Well, to go into more detail: UKs coastline (where we mostly find moorings with shore access) is more or less the area between high- and low-watermark, is regulated / owned by the crown, not the councils, and rented out by the crowns estate agents – unfortunately here in the south all moorings have been long taken by many established mooring companies – they rent it from the crowns’ agents for a hilariously low, yearly fee and rent them out quite high, therefore making loads of money – fair enough, first comes first served – that’s life in general. Up north (very, very far north) for example people still can find appropriate mooring locations, drop their own concrete filled oil barrel or railway wheel and then negotiate directly with / claim the mooring from the crowns’ estate agent. These days have long passed down here in the south – but don’t despair ;)

        One thing to keep in mind when thinking of moving onto shore line waters: there are 10.000s’ of boats already moored up, LOADS of them abandoned at their boatyard mooring, unpaid, ready to be sold on or to be scrapped (boatyards sometimes find it too much hassle to sell/auction boats) so that’s the point: the owners have left, the boats are still sitting there taking space, the boatyards are happy to find new owners proceeding to pay rent.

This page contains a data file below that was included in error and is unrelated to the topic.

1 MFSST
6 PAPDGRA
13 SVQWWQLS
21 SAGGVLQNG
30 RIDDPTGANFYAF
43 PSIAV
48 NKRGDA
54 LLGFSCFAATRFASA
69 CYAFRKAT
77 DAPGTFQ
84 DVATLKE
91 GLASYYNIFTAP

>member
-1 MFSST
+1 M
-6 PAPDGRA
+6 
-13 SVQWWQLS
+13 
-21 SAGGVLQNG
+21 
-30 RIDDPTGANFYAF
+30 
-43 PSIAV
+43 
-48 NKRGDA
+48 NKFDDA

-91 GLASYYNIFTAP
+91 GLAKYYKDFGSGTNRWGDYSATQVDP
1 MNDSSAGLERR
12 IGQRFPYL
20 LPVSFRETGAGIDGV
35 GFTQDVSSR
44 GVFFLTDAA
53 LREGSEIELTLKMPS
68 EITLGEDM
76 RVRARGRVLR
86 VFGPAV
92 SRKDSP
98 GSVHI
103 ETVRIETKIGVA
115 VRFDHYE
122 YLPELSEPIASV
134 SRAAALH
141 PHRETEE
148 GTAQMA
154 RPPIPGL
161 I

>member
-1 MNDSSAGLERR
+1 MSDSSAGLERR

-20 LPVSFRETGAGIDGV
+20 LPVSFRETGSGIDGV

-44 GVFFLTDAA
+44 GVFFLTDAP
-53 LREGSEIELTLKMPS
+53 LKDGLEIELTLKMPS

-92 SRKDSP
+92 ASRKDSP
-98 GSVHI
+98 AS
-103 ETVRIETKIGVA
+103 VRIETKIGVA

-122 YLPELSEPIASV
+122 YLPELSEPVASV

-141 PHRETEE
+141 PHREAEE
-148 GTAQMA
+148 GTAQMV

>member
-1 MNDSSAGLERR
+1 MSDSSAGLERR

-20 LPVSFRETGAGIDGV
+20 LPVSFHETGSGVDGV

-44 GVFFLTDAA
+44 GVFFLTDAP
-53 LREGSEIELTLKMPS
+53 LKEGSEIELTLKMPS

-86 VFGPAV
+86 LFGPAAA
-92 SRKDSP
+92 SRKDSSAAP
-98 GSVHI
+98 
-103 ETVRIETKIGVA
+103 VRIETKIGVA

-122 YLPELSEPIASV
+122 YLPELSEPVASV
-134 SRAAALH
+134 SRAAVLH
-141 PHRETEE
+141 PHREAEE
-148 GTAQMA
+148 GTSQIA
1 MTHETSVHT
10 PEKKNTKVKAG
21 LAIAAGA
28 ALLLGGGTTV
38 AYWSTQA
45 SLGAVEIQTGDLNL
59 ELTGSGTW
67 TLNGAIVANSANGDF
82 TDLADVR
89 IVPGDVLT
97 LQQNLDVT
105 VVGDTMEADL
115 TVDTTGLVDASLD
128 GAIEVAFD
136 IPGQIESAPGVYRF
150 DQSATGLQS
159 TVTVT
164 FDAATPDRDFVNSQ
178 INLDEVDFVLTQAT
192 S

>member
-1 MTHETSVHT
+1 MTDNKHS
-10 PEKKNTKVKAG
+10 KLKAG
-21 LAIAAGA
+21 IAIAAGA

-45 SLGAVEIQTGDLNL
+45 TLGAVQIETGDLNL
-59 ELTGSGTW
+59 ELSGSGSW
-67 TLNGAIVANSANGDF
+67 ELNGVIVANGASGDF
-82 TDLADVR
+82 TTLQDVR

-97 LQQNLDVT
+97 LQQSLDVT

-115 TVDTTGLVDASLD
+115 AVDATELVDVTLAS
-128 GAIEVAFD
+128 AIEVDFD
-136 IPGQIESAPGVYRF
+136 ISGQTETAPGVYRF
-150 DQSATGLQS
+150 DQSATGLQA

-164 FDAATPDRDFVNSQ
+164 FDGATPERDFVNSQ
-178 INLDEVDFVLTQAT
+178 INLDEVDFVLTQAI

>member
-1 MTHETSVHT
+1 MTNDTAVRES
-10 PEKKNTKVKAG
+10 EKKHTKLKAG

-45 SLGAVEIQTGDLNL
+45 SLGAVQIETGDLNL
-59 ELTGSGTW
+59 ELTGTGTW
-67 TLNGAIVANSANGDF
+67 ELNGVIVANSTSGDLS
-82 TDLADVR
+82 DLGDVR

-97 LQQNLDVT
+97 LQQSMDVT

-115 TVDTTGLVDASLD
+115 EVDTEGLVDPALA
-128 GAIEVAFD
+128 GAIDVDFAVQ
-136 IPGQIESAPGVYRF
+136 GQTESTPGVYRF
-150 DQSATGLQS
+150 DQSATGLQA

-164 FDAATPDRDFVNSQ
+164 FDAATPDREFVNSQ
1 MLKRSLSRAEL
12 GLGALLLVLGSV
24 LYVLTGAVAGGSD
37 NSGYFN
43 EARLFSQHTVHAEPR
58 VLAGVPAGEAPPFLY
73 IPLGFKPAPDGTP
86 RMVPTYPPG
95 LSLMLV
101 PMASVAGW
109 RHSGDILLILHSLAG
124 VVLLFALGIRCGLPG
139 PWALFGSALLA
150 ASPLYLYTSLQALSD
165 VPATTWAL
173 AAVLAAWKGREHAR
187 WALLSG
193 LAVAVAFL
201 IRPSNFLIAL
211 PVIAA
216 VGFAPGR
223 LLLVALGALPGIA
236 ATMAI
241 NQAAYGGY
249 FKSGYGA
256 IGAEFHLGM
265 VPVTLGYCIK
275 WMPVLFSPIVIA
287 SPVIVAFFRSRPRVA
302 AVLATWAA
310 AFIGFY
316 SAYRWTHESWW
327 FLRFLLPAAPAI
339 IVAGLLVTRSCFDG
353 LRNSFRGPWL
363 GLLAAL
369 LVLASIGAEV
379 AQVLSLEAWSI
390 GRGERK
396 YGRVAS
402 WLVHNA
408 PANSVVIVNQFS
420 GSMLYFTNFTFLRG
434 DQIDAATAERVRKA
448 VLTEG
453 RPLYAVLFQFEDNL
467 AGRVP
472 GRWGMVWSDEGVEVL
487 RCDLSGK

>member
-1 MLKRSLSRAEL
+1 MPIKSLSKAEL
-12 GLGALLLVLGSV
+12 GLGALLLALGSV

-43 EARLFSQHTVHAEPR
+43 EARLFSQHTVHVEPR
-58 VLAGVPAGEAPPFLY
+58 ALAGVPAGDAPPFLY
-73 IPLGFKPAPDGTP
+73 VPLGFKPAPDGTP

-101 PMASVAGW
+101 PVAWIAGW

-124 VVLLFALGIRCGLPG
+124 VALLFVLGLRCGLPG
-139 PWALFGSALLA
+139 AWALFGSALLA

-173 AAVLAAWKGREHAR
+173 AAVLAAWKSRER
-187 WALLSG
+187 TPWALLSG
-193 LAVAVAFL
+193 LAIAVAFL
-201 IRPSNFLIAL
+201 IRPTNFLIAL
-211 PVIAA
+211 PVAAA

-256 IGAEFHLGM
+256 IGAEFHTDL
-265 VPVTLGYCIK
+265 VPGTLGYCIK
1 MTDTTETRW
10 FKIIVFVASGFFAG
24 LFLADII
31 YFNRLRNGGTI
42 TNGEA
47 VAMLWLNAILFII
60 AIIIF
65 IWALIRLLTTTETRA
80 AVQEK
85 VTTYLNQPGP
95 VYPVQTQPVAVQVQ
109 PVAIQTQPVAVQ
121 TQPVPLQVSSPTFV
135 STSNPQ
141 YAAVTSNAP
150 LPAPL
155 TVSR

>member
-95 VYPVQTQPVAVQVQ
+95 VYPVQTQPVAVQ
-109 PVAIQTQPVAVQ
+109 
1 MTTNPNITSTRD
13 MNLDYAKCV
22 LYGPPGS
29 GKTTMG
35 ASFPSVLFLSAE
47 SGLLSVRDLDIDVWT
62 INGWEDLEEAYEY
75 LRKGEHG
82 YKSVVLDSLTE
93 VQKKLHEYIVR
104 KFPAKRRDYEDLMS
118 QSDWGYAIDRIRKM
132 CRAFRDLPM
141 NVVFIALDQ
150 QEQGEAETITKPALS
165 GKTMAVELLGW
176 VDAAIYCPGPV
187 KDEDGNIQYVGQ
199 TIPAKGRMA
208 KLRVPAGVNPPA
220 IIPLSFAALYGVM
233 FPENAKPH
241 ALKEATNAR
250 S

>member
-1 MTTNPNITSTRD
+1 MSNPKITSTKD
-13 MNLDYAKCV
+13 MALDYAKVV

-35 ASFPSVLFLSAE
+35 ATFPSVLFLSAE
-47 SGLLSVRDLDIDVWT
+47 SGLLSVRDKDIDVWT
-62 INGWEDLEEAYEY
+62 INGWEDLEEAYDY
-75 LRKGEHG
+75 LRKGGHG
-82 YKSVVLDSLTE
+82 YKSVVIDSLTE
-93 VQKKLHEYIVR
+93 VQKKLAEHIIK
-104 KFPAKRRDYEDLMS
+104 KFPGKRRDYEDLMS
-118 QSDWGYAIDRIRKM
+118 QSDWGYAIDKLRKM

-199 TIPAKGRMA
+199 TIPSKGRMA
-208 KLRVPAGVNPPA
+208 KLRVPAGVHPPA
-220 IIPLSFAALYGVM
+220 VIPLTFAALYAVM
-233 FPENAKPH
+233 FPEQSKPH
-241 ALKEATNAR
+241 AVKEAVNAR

So to start, there is one easy approach you can do – rather than looking for your advertised dream boat to purchase first (tempting of course), and then afterwards looking for an empty, available mooring (which is rare) it’s often easier to sort through advertised boats and find these which can stay at their mooring. Or, keep an eye peeled for sort-of-neglected-looking boats in yards nearby or in an area near where you work, which you like etc or maybe new locations you would enjoy living (although Bournemouth/Poole is really beautiful and hard to beat of course – I’d prefer that actually)

        You would be surprise what you can find, and how approachable boatyards are when they realize they talk to a new (reliable) paying client who wants to stay. Such deals can even mean your ‘free boat’ for a new rental contract (even including a bill-of-sale, mostly 1 quid which makes you the new owner, not just a ‘boat rental’ – of course never the less you are free to move anywhere later on and are not bound to that boatyard; it’s just that the yard hopes that you stay)

        Above mentioned boatyards and possibilities include almost all smaller marinas, not the big money grabbing chains like premier etc which are so common down here around the south and the solent – these are mostly less approachable, but of course you might be lucky, it still depends on the local manager – asking can’t hurt :)